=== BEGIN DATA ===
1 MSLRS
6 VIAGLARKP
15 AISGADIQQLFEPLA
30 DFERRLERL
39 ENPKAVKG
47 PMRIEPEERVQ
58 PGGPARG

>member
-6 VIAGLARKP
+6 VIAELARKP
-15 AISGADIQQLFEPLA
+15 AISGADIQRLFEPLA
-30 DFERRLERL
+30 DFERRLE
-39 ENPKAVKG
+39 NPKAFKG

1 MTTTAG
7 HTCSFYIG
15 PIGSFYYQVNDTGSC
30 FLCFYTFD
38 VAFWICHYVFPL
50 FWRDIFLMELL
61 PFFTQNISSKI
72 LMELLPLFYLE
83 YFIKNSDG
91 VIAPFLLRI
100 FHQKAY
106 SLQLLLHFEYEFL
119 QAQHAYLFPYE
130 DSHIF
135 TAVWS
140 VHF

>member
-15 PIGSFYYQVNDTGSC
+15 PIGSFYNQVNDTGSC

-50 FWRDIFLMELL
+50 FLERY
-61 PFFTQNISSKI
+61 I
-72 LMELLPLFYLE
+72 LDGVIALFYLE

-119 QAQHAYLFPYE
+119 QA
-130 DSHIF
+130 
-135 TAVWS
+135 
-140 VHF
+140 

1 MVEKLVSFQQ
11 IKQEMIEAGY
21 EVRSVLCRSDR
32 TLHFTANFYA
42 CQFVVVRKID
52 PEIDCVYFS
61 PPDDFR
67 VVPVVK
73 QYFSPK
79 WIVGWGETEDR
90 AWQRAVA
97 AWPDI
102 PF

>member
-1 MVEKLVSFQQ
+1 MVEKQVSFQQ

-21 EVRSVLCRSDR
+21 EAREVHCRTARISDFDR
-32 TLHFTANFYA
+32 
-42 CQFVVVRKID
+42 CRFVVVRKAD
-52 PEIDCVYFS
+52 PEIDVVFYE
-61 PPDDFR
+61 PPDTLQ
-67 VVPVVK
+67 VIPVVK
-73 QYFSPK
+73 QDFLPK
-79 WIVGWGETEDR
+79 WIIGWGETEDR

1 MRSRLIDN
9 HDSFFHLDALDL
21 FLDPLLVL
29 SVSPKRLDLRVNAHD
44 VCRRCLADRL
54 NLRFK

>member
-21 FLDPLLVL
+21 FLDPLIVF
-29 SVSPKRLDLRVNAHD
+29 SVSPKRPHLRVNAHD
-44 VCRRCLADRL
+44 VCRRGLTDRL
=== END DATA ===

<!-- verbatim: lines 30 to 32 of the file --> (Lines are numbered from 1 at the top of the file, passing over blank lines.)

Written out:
130 DSHIF
135 TAVWS
140 VHF